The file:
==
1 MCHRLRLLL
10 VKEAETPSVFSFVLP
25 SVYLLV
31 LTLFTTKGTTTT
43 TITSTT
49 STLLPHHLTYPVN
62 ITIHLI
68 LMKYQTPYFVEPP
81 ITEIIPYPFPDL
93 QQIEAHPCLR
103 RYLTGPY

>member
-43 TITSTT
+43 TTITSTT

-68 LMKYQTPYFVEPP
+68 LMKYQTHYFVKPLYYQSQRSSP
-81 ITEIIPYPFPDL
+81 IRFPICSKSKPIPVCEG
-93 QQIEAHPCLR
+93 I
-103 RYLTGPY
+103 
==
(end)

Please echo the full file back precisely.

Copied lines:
1 MCHRLRLLL
10 VKEAETPSVFSFVLP
25 SVYLLV
31 LTLFTTKGTTTT
43 TITSTT
49 STLLPHHLTYPVN
62 ITIHLI
68 LMKYQTPYFVEPP
81 ITEIIPYPFPDL
93 QQIEAHPCLR
103 RYLTGPY

>member
-43 TITSTT
+43 TTITSTT

-68 LMKYQTPYFVEPP
+68 LMKYQTHYFVKPLYYQSQRSSP
-81 ITEIIPYPFPDL
+81 IRFPICSKSKPIPVCEG
-93 QQIEAHPCLR
+93 I
-103 RYLTGPY
+103 